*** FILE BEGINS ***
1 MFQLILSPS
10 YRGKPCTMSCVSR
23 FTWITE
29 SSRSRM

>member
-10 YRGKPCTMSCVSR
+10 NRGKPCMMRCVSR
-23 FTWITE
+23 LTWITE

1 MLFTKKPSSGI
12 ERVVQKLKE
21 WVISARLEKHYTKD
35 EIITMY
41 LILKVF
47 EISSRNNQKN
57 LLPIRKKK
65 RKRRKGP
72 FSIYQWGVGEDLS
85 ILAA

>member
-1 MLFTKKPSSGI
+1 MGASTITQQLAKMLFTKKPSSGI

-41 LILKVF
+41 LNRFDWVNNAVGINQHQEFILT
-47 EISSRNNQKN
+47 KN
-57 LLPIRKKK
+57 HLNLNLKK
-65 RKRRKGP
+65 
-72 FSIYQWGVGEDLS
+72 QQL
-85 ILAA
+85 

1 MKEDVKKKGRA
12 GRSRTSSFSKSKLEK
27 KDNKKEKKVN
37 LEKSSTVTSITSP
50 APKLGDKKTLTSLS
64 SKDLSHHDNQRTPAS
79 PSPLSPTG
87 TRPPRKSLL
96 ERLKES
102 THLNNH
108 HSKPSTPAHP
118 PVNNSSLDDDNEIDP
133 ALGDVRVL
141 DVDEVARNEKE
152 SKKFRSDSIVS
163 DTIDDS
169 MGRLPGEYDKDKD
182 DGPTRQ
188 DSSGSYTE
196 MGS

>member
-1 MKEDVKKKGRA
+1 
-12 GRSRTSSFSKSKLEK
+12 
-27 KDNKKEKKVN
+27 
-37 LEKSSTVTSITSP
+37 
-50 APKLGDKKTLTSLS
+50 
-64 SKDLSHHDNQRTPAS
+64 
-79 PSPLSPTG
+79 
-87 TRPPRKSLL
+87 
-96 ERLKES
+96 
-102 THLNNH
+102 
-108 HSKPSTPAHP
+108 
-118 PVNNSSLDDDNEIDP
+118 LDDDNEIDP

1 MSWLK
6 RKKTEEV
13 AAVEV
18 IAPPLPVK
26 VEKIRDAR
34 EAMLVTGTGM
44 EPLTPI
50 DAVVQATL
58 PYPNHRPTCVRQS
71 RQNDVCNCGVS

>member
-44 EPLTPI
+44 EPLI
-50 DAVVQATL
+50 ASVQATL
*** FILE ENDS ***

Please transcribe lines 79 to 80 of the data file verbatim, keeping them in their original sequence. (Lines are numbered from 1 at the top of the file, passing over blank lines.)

+118 LDDDNEIDP

1 MSWLK